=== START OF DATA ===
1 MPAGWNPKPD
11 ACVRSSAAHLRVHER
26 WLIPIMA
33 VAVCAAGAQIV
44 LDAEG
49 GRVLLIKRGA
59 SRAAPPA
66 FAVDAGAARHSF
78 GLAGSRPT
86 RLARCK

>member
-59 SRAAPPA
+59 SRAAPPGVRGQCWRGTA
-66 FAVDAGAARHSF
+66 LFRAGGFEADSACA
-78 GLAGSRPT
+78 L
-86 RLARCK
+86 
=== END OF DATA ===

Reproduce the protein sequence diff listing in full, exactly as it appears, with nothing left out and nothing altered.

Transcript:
1 MPAGWNPKPD
11 ACVRSSAAHLRVHER
26 WLIPIMA
33 VAVCAAGAQIV
44 LDAEG
49 GRVLLIKRGA
59 SRAAPPA
66 FAVDAGAARHSF
78 GLAGSRPT
86 RLARCK

>member
-59 SRAAPPA
+59 SRAAPPGVRGQCWRGTA
-66 FAVDAGAARHSF
+66 LFRAGGFEADSACA
-78 GLAGSRPT
+78 L
-86 RLARCK
+86 